And why are there a thousand blighted neighborhoods just like it all over North America, many of which aren't seeing the upside of a redevelopment boom—just a long, relentless decline and hollowing out?
This fact is an indictment of an approach to planning and investment that often leaves neighborhoods only two fates: the trickle or the fire hose. You can have virtually no reinvestment and redevelopment, or you can undergo a transformation that leaves the place unrecognizable in the span of a few years. Which do you want?
No-Build Zones and Build-Like-Crazy Zones
Almost all development activity occurs in a relative handful of neighborhoods. This is the case in virtually every big city in America. The Census Bureau's American Community Survey reports an estimate of the number of homes built since 2014 by census tract (a tract, about 4,000 people on average, is roughly equivalent to a neighborhood). It’s not precise, but it gives us an idea of the distribution—and that distribution shows us that redevelopment is concentrated in a very small number of hot-spot zones:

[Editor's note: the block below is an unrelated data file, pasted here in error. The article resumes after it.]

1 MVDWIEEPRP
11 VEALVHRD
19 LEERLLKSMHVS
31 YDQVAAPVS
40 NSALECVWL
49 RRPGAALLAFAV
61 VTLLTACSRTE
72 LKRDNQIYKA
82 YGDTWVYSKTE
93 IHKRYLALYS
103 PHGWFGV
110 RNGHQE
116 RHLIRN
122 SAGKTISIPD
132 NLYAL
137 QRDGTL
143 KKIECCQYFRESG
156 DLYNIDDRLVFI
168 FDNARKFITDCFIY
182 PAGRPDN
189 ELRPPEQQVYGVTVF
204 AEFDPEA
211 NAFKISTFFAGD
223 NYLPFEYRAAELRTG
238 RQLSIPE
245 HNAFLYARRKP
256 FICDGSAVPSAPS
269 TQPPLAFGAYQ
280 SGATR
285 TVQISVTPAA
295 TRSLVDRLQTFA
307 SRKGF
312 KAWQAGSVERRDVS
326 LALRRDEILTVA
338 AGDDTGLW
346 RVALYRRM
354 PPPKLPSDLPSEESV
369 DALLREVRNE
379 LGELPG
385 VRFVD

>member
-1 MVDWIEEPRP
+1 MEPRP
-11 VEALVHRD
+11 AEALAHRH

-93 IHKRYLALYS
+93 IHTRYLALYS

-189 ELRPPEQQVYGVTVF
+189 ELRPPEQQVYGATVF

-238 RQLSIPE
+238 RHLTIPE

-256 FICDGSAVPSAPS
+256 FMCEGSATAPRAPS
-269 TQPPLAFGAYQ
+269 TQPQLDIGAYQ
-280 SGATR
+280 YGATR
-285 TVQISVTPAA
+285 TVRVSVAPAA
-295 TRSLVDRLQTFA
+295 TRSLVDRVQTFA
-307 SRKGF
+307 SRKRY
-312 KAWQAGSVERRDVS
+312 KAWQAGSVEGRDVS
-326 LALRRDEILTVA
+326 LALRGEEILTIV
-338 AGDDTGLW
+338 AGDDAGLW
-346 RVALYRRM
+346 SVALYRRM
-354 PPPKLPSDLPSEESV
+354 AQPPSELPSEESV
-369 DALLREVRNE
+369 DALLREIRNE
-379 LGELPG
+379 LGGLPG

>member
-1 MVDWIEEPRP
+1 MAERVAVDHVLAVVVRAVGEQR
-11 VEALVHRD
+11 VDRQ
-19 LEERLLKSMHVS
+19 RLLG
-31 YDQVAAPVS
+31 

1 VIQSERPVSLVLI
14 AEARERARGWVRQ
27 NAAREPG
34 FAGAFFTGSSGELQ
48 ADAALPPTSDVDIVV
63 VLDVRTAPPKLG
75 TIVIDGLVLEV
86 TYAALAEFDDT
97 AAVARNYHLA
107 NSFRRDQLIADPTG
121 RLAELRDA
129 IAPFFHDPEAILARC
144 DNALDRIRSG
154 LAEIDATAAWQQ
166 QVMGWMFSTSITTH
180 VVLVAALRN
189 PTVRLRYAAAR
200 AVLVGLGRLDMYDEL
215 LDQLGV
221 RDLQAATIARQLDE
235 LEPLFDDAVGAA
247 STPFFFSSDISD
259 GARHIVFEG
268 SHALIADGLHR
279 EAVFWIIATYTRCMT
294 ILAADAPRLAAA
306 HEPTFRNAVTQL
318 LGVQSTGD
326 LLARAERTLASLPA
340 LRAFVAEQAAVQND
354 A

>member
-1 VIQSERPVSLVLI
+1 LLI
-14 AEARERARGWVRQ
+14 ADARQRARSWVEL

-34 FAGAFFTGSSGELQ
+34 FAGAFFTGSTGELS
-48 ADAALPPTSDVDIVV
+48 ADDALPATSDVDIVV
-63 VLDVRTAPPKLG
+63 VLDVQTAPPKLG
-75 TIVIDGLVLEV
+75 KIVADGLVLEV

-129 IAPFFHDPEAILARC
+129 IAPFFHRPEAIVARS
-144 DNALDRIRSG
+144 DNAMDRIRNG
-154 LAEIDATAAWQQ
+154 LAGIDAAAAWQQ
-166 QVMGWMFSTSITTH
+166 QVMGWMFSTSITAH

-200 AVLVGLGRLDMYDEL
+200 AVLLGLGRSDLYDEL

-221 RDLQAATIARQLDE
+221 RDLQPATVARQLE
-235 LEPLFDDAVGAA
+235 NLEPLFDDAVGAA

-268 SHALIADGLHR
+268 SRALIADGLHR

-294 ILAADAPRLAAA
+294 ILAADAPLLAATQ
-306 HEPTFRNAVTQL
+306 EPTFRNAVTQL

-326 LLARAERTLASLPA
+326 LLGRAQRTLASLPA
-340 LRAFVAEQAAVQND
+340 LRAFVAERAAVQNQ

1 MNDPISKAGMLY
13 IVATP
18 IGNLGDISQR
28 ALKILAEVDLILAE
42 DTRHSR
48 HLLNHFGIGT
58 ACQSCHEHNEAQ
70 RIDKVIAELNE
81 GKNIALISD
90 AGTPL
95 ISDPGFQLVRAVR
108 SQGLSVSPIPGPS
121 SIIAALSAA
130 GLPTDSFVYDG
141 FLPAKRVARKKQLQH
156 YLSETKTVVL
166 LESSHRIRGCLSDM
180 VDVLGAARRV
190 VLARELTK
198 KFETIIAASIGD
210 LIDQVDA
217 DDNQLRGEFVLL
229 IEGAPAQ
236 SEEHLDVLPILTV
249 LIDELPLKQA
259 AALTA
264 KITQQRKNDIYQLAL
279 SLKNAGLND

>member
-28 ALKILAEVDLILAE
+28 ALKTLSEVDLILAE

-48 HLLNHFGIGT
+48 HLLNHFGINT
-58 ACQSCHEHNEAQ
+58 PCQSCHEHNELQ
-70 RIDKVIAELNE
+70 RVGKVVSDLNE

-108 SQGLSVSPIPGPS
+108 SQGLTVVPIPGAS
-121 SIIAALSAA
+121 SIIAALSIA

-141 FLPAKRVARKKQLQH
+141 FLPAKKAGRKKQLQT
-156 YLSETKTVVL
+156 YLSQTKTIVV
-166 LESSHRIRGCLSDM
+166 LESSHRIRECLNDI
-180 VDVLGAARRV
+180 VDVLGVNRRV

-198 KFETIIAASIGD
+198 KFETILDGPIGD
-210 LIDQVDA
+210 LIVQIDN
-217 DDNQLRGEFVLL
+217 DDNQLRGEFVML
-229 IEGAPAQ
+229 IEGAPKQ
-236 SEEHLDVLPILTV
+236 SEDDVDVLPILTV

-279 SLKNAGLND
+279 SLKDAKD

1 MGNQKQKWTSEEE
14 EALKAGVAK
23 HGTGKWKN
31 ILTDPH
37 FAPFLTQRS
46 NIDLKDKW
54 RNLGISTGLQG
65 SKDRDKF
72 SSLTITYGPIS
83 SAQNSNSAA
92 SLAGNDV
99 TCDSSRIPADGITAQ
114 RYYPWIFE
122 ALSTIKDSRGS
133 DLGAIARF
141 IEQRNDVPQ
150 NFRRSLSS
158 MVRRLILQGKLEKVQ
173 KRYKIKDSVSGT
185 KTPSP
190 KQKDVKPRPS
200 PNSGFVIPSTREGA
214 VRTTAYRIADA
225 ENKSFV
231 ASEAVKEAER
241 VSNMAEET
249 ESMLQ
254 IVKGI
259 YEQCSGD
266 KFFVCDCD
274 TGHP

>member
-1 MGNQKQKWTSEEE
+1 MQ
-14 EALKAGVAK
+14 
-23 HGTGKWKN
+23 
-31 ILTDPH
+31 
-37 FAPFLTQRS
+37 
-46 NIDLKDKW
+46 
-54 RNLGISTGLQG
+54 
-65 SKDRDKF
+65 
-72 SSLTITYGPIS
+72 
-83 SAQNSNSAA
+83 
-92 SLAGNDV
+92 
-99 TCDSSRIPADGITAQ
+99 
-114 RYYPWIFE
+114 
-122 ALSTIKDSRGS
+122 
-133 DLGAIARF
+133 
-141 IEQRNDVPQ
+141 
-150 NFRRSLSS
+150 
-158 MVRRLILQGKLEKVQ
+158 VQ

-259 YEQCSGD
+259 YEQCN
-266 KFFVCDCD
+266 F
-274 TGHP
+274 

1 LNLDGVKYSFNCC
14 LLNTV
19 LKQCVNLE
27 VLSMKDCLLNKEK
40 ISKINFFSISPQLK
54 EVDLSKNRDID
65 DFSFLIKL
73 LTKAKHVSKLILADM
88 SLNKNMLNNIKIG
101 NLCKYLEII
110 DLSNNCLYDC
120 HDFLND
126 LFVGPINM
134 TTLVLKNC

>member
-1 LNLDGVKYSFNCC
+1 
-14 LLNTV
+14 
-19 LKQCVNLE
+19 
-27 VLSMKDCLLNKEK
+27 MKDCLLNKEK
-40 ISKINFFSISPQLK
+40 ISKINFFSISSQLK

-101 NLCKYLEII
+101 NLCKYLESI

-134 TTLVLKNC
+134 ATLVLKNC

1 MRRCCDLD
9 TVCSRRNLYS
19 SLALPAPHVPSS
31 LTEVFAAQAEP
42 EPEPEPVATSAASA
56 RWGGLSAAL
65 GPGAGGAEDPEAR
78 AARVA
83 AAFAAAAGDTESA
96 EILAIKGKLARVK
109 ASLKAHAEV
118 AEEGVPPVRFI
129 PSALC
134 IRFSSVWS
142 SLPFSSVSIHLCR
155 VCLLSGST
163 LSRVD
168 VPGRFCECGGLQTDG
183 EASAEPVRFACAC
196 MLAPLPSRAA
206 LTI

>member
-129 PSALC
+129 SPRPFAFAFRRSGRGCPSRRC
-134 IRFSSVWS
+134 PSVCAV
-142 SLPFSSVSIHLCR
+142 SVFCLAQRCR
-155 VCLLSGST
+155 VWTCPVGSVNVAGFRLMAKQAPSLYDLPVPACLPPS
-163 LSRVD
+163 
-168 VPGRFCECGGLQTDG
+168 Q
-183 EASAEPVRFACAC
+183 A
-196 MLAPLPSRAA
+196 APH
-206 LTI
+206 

In Hennepin County, Minnesota—a vast stretch which includes Minneapolis, suburbs both rich and working-class, and still-rural outlying areas—more than 50% of all homes built since 2014 are in just 5% of census tracts—16 neighborhoods out of a total of 299. 75% of new homes are in just 34 census tracts.
In an area experiencing less growth, it’s even more lopsided. In Cuyahoga County, Ohio, an area of 1.2 million people that's home to Cleveland, 75% of new homes are in just 4.7% of census tracts (21 out of 443).
Most neighborhoods in most cities are seeing no new construction at all. Most of these "trickle" (or, I guess, drought) neighborhoods are not poor; the majority are middle- or upper-class areas of single-family homes, where the biggest reason nothing is being developed is because nothing is actually allowed to be.
But when a poor neighborhood becomes a "trickle" neighborhood, the effects are particularly brutal for its inhabitants.